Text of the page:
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            • ReceiveActivity
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Windows Workflow Foundation, WF for short, is one of the technologies I work a lot with and as a consequence I own several books about WF. Comparing this book with the others I can only say it is one of the best books you can get on the subject. It has a good coverage of almost all the subject you are going to need to know. Not only is there a good coverage but the explanation and examples are very clear. Now there are a few thing missing from the book. As it was written with the .NET framework 3.0 there is no coverage of the WCF integration that comes in the form of the SendActivity and the ReceiveActivity. While this is unfortunate it is also understandable and I can only hope that the author has the time to update the book with one more chapter.

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Summary
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Use the GetContext to retrieve the context after calling a ReceiveActivity. A new context can be created and set on a WCF proxy using the SetContext function. The context itself is a dictionary of string/string pairs (IDictionary<string, string> ) that contains the instanceId to indicate the workflow and, optionally, the conversationId to indicate which ReceiveActivity is the target in case of multiple ReceiveActivities listening to the same request.

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See the ReceiveActivityConversations for how to use the IContextManager interface.

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If you want to lsiten for MSMQ activities you might want to check out the MsmqSendActivity and MsmqReceiveActivity created by TomasRestrepo at http://www.winterdom.com/weblog/2006/10/20/MsmqActivitiesV11Released.aspx

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This binding is not compatible with the ReceiveActivity as this will always read the workflow context as part of the request header and return the workflow context as part of the reply. It can be used with the SendActivity so send some data to some other application.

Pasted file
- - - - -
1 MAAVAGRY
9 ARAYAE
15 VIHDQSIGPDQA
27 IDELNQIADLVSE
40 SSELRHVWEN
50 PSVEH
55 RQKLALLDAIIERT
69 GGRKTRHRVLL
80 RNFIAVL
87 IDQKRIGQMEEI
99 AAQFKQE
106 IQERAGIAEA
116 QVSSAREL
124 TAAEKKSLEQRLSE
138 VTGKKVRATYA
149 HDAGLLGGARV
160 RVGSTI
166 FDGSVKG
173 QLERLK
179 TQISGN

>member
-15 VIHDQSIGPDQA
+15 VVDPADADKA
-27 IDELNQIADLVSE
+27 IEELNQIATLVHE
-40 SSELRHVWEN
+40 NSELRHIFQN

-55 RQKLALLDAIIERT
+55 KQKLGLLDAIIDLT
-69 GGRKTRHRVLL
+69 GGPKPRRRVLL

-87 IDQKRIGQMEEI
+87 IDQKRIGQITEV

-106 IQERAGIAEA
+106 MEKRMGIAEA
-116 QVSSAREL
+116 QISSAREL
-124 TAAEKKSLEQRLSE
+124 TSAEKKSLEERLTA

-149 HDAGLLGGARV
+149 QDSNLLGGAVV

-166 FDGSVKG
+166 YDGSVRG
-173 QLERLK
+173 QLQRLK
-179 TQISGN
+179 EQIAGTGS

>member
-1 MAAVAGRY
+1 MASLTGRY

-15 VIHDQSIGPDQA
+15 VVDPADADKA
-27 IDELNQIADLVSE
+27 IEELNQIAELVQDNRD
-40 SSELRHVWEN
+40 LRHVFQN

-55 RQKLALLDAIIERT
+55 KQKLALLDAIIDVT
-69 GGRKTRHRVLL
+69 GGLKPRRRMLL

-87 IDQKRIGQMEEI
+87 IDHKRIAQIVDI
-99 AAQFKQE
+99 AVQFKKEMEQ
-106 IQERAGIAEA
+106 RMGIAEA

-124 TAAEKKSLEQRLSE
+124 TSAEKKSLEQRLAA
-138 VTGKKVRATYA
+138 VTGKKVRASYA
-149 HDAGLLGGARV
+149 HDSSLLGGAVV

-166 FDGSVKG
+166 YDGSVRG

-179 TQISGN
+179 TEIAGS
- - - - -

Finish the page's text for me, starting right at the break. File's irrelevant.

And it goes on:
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Using a ReceiveActivity is a great way of exposing a workflow via a WCF proxy.

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Create a service interface, mine is nice and simple and add a few ReceiveActivity to the workflow and hoop up the service interface to the activities. No big deal so far and we can test things by just pressing F5 and having the WCF Test Client. Actually you can only call functions that are hooked up to an ReceiveActivity with the CanCreateInstance set to True so the WCF Test Client might not be all that useful here if you use multiple ReceiveActivity that are part of a single workflow or conversation.

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See
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The new ReceiveActivity and SendActivity that marry Windows Workflow Foundation (WF) and Windows Communication Foundation (WCF) are really cool Smile. Getting started is easy because a new Sequential Workflow Service Library, found under WCF instead of Workflow in VS2008, uses nice defaults for everything. But sooner or later you need to change these defaults and you need to know what can be done and what can't.